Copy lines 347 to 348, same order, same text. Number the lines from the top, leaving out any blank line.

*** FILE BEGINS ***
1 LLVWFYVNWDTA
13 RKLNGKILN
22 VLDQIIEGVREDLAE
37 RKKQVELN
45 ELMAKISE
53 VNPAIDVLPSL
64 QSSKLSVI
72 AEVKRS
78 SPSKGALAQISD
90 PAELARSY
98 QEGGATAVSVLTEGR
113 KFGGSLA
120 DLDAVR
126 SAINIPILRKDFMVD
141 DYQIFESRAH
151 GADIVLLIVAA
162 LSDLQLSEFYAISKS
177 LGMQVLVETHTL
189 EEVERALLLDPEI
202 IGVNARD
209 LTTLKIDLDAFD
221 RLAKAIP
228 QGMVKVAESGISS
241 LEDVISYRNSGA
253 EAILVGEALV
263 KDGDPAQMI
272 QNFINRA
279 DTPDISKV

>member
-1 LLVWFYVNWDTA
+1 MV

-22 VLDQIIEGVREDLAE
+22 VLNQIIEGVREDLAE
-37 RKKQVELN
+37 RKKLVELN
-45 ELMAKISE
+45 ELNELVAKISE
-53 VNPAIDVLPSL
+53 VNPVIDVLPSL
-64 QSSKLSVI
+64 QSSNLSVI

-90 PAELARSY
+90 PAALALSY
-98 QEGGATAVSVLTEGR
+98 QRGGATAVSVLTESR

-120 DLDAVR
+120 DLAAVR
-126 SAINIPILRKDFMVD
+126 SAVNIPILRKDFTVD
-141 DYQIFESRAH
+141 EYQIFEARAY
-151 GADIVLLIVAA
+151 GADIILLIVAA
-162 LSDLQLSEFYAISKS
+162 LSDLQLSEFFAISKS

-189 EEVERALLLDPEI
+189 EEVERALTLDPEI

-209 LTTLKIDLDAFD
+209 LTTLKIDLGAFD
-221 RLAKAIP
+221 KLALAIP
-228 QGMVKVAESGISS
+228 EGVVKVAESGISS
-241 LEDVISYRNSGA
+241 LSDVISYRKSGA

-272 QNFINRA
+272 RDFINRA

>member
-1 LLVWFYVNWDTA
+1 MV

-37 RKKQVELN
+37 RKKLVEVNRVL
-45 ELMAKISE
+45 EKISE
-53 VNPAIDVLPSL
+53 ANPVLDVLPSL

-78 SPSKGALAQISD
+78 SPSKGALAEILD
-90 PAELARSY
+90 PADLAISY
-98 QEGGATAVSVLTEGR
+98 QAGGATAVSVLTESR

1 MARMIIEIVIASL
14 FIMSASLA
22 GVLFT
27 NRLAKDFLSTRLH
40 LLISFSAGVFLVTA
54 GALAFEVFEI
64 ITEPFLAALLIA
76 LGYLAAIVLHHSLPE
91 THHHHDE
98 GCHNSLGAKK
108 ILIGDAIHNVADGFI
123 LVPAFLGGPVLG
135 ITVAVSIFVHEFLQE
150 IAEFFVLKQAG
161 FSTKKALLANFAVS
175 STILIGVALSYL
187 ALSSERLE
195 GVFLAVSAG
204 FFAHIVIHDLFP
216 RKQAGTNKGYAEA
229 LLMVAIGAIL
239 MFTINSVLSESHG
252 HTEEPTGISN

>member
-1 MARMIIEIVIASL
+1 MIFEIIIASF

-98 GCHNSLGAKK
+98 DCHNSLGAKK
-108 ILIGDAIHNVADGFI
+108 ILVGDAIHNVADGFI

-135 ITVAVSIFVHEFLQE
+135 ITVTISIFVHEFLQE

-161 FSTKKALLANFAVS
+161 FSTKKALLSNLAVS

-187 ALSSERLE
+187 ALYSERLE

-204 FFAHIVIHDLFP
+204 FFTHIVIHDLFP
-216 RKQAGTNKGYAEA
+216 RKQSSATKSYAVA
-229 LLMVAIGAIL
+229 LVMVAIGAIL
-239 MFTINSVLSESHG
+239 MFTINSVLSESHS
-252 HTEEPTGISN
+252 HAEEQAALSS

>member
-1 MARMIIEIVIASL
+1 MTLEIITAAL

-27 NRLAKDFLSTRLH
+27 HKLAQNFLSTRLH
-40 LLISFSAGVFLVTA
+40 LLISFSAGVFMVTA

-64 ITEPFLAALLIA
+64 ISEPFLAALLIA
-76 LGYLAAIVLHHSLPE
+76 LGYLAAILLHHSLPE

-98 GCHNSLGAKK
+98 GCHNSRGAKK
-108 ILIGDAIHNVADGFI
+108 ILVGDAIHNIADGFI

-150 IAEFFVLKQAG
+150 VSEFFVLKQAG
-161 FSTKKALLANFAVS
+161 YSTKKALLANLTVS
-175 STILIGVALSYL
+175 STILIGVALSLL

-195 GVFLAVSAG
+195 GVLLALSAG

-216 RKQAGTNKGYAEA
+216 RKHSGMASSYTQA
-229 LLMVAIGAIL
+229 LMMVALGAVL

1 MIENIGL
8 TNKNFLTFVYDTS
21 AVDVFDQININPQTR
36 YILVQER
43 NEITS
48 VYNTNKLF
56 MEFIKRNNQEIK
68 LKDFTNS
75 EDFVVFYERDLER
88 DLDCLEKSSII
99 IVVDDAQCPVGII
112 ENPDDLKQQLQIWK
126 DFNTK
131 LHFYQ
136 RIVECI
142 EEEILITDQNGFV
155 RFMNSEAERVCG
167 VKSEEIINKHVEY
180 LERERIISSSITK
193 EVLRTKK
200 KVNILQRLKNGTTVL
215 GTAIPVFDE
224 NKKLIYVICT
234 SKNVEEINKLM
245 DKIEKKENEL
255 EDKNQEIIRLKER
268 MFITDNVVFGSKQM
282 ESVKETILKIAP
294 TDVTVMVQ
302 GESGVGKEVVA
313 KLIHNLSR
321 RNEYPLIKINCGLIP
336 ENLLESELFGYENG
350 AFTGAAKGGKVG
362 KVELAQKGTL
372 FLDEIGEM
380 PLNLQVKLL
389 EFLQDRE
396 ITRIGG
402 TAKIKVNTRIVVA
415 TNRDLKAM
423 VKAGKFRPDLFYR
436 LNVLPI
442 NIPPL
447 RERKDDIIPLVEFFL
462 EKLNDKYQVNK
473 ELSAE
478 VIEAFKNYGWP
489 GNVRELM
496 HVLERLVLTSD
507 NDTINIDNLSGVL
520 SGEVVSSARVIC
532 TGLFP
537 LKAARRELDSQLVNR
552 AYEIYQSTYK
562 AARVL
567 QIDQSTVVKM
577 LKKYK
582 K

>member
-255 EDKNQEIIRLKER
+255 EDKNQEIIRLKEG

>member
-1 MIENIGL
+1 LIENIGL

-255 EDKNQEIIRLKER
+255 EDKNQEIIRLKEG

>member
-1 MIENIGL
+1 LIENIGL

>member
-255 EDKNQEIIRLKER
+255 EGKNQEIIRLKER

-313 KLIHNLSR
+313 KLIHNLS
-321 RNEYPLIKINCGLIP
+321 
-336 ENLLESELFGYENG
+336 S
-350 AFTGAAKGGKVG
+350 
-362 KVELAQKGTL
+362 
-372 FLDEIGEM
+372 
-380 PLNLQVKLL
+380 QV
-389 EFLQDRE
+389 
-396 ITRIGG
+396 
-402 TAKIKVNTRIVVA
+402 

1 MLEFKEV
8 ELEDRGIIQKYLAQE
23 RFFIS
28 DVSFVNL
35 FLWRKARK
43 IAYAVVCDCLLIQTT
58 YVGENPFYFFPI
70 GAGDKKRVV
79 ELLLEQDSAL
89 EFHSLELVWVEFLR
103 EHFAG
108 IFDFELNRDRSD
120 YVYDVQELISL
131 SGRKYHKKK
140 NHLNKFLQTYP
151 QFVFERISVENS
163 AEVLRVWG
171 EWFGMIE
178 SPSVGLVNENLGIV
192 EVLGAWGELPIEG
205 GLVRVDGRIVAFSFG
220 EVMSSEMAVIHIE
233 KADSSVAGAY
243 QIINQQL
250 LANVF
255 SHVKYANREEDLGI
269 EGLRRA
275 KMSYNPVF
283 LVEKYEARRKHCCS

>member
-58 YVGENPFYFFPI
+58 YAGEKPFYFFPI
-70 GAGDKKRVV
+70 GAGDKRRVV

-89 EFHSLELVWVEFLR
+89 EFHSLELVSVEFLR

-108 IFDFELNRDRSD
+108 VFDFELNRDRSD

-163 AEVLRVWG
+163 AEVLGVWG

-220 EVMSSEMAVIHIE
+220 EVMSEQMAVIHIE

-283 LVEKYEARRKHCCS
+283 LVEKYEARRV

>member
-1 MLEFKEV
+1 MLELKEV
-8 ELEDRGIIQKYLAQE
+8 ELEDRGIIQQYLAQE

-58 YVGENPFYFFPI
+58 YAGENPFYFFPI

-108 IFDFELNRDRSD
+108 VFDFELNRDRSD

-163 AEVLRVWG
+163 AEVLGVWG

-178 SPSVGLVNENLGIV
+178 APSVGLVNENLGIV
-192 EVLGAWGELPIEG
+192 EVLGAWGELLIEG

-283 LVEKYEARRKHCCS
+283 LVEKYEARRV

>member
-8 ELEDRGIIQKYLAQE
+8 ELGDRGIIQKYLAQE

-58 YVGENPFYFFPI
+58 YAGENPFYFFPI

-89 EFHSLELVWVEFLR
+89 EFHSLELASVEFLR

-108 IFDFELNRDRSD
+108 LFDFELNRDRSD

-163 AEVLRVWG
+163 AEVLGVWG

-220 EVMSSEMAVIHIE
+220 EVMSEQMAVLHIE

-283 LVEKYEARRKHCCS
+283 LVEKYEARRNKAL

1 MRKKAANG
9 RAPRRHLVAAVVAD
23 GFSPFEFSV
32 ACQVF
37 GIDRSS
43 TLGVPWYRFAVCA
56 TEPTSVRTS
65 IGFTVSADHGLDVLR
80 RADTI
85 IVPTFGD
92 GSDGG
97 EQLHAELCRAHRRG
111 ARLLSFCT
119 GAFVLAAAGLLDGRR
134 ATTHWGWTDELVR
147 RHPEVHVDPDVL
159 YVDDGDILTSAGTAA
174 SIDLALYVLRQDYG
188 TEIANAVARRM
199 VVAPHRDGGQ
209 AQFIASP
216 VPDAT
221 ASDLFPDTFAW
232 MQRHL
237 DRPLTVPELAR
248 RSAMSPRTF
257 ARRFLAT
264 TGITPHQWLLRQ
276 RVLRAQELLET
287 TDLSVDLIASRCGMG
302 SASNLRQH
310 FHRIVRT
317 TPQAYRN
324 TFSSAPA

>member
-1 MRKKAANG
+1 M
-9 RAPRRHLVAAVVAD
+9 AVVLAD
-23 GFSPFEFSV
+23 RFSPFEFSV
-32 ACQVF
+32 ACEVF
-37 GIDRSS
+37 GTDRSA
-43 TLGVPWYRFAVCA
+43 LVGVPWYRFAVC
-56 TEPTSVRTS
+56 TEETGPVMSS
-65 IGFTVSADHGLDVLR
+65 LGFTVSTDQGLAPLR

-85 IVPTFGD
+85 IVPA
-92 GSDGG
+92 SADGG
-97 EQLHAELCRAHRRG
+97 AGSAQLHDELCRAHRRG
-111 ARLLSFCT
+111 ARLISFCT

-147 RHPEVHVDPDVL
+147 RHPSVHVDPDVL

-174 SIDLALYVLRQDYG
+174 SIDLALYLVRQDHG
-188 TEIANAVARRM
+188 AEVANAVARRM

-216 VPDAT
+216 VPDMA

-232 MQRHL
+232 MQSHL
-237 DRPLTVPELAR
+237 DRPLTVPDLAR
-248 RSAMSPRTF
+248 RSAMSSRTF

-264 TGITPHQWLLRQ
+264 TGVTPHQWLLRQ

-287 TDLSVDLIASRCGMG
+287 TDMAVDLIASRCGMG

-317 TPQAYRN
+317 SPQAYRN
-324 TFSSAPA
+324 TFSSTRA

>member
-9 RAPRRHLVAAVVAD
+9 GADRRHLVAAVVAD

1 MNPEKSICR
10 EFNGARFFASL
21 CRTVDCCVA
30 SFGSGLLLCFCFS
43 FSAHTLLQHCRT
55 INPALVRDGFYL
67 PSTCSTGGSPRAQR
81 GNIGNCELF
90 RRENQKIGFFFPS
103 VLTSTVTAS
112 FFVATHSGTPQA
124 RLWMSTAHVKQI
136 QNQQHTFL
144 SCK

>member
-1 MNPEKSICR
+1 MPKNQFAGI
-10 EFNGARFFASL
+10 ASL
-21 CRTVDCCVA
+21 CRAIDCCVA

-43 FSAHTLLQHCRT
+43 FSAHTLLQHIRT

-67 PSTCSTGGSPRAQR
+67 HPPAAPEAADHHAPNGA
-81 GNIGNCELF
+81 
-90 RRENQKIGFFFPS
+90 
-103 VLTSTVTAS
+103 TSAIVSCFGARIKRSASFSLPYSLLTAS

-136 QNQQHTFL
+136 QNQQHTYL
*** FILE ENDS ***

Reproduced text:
221 ASDLFPDTFAW
232 MQRHL